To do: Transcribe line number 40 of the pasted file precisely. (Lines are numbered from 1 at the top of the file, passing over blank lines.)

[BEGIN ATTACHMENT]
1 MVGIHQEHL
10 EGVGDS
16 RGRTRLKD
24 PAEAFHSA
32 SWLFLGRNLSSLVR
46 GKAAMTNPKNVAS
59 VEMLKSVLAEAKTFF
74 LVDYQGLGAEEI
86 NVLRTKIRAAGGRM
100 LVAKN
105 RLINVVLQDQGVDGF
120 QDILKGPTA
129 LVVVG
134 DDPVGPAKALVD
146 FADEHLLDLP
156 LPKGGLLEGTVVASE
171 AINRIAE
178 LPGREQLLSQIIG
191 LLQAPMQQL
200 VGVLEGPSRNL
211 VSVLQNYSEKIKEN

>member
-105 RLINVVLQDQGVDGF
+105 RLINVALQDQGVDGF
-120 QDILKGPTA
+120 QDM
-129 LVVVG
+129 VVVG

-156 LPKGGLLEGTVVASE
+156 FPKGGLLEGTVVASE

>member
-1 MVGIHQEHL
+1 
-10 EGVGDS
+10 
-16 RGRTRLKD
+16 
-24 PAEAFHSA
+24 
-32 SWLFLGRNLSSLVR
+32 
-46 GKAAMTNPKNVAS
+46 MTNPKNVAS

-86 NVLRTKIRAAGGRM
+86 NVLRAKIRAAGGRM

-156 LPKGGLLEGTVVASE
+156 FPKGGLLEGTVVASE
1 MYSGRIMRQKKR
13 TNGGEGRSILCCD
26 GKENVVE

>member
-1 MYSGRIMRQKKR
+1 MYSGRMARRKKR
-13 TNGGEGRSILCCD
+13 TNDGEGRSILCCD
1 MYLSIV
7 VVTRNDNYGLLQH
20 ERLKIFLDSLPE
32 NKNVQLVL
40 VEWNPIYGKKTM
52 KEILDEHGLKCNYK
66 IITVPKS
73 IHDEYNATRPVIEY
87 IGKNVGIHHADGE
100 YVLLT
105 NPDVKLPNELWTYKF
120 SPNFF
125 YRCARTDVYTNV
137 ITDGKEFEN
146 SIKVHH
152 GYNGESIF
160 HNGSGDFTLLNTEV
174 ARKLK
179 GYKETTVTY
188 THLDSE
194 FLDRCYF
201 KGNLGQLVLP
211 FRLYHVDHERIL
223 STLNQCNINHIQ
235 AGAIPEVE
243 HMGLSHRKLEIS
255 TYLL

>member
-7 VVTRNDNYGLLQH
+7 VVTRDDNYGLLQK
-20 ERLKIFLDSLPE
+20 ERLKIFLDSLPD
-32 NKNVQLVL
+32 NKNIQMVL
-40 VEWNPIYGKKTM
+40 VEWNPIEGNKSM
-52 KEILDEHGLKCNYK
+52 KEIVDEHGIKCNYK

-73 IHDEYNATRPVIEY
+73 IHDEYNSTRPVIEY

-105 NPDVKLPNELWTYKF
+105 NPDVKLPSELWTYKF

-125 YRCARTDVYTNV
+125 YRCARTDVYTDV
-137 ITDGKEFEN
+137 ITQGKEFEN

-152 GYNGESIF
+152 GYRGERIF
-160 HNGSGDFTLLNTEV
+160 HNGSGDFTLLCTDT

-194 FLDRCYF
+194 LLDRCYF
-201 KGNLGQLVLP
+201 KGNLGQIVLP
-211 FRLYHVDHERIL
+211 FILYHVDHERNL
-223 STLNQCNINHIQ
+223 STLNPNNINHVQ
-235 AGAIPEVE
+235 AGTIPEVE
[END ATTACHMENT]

-32 SWLFLGRNLSSLVR